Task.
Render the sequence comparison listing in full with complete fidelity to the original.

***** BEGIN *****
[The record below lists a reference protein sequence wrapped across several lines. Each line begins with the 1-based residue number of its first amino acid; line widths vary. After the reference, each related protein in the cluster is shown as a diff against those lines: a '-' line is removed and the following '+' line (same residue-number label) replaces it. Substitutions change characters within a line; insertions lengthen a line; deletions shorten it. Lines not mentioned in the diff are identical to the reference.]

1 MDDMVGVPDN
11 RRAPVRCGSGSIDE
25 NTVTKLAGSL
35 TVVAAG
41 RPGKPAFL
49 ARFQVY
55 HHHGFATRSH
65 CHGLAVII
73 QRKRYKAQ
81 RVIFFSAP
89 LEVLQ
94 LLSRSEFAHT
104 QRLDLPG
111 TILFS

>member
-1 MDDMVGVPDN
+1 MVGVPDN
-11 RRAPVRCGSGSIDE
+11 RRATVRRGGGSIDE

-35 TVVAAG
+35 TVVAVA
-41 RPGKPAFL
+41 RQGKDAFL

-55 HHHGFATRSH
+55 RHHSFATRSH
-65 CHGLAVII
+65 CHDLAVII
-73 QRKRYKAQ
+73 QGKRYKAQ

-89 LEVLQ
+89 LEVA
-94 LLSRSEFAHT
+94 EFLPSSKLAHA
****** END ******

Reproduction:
[The record below lists a reference protein sequence wrapped across several lines. Each line begins with the 1-based residue number of its first amino acid; line widths vary. After the reference, each related protein in the cluster is shown as a diff against those lines: a '-' line is removed and the following '+' line (same residue-number label) replaces it. Substitutions change characters within a line; insertions lengthen a line; deletions shorten it. Lines not mentioned in the diff are identical to the reference.]

1 MDDMVGVPDN
11 RRAPVRCGSGSIDE
25 NTVTKLAGSL
35 TVVAAG
41 RPGKPAFL
49 ARFQVY
55 HHHGFATRSH
65 CHGLAVII
73 QRKRYKAQ
81 RVIFFSAP
89 LEVLQ
94 LLSRSEFAHT
104 QRLDLPG
111 TILFS

>member
-1 MDDMVGVPDN
+1 MVGVPDN
-11 RRAPVRCGSGSIDE
+11 RRATVRRGGGSIDE

-35 TVVAAG
+35 TVVAVA
-41 RPGKPAFL
+41 RQGKDAFL

-55 HHHGFATRSH
+55 RHHSFATRSH
-65 CHGLAVII
+65 CHDLAVII
-73 QRKRYKAQ
+73 QGKRYKAQ

-89 LEVLQ
+89 LEVA
-94 LLSRSEFAHT
+94 EFLPSSKLAHA